N. Korea Nuclear Test

Readers who don’t go as far back as February of this year may be interested in the post “North Korea’s Plutonium, Iran’s Uranium / Suitcase Nukes”.

Our obvious worry is that it seems increasingly probable that North Korea will field a viable ICBM, capable of hitting the U.S. Psychologically, this takes us back to the time prior to the Nixon/Kissinger visit to China. Back then, both popular and informed opinion took seriously Mao’s boast that China had no fear of nuclear war. As Kissinger discovered, Mao, in his own words, was “firing an empty cannon.” It was all a bluff.

Now we are required to judge the sincerity of Kim Jong-un on the subject of bluff. His murderous instincts seem more gratuitous than Mao’s. But when in 1949 Mao was taking control from the bourgeoisie, his instructions were to kill one landowner in each village. Yet in the study of the mathematics of murder, Mao at his worst does not compare to the current situation in North Korea.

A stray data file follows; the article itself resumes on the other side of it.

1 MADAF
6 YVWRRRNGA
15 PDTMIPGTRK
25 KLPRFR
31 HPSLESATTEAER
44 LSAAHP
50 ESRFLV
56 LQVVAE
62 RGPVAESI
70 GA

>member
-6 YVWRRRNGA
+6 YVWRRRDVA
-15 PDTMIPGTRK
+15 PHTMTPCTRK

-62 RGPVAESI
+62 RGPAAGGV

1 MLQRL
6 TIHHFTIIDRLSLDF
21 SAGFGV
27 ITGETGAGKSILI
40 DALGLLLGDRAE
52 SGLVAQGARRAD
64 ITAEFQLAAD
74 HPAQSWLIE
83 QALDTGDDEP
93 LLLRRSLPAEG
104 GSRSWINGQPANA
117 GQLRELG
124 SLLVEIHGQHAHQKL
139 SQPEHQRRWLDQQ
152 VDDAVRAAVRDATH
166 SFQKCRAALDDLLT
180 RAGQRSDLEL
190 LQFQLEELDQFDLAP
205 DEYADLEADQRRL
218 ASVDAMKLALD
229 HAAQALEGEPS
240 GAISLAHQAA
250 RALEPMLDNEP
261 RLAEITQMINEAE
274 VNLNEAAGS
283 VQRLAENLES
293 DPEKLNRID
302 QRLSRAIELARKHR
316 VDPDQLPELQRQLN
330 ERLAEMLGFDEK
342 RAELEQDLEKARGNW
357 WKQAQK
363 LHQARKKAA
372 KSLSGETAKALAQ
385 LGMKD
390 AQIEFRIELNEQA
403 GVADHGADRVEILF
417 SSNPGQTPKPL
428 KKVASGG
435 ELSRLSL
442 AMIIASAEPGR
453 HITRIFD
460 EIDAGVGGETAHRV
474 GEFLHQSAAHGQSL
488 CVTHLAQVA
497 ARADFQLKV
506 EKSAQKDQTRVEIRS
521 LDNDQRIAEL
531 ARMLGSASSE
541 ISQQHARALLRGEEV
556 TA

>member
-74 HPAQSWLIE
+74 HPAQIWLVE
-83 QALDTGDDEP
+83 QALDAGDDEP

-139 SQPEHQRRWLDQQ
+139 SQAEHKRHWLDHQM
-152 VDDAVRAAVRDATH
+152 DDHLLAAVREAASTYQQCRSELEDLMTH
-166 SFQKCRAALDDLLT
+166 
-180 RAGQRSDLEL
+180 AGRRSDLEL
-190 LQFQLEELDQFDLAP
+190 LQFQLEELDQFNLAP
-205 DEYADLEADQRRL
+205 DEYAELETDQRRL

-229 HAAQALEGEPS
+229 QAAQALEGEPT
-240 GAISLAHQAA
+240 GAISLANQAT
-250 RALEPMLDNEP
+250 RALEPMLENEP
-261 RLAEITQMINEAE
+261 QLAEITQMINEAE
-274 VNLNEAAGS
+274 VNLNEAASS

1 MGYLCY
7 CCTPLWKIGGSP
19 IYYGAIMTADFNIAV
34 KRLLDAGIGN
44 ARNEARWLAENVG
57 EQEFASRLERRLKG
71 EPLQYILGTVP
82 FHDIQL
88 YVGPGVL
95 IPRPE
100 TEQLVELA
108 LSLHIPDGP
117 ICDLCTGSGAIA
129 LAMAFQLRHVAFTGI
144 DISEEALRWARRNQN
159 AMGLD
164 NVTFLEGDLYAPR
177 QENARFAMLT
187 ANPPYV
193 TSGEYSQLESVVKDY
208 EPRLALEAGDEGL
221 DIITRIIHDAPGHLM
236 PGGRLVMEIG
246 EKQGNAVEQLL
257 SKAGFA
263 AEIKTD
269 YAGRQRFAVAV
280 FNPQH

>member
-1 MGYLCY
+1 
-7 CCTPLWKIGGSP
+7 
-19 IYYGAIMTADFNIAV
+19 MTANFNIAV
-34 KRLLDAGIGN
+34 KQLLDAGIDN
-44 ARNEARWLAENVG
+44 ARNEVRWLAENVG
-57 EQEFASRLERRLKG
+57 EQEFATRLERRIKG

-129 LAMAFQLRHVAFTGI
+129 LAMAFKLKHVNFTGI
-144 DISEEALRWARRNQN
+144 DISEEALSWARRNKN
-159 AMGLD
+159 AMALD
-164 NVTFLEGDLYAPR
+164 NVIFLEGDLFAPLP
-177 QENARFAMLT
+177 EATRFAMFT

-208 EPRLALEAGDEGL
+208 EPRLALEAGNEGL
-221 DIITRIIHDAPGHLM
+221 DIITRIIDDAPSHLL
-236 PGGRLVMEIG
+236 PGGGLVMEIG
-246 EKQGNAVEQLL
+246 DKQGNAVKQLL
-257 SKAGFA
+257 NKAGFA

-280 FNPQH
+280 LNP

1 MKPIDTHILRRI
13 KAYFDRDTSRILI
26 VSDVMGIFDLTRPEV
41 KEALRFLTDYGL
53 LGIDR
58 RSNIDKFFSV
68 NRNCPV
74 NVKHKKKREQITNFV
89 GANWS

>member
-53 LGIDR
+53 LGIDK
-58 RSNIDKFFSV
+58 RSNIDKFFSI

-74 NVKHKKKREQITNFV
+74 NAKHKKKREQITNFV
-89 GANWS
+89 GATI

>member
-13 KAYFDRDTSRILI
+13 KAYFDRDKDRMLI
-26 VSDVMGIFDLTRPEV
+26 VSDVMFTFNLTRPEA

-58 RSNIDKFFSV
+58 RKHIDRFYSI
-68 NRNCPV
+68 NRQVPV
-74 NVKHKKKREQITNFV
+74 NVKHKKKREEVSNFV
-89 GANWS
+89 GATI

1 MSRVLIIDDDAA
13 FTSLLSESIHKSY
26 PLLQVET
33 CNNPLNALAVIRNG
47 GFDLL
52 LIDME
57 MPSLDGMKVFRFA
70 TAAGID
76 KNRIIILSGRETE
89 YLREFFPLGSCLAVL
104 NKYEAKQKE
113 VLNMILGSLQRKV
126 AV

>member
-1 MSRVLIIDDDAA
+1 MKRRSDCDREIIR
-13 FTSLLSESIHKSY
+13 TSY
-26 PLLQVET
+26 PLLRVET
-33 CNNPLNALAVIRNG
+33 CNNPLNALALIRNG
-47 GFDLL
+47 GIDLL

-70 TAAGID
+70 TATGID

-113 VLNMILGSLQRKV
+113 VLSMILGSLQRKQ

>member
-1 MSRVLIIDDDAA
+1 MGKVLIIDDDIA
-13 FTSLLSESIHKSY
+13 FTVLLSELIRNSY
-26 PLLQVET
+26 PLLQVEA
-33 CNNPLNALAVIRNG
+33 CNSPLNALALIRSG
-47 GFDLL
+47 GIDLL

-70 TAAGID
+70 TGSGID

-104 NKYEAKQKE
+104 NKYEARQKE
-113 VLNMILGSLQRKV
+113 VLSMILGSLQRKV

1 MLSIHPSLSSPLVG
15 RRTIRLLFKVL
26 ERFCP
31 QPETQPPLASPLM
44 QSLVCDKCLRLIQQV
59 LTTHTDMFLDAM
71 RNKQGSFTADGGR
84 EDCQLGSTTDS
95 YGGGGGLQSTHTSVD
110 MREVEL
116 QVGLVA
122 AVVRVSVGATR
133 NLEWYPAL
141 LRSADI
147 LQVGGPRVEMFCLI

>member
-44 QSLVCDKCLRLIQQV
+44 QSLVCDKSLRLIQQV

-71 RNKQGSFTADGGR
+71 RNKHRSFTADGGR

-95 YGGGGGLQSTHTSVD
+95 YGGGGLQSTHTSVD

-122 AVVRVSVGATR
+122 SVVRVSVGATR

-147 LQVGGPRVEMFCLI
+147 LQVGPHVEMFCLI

To us, the Chinese seem amazingly blase. They are convinced that the North Koreans would never use nukes against them. Their confidence may be more the result of familiarity with the culture, such as it is, of North Korea, rather than the shared border. China has a better lens for observation.

Our choices are difficult:

  • To put our faith in an ABM system about which Theodore Postol’s  skepticism hasn’t really been debunked. Postol used a seemingly bulletproof argument based on the required energy of a control system to prove that an ABM cannot work. I am neither seconding nor refuting. But the question is 30 years old, and still up in the air.
  • To literally starve, as in deprive of food, North Korea to the point that it loses all societal function.
  • A sanctions regime that actually works. The current one has at least one serious deficiency, allowing continued activity by North Korea flag carriers. By the of nature of shipping in general, this is a hole.
  • Temporize, kick the can down the road, in the hope that nothing will happen “on our watch.”

As a direct threat, the ICBM exerts an hypnotic monopoly. More concerning is delivery by stealth, as described in “North Korea’s Plutonium, Iran’s Uranium / Suitcase Nukes”.




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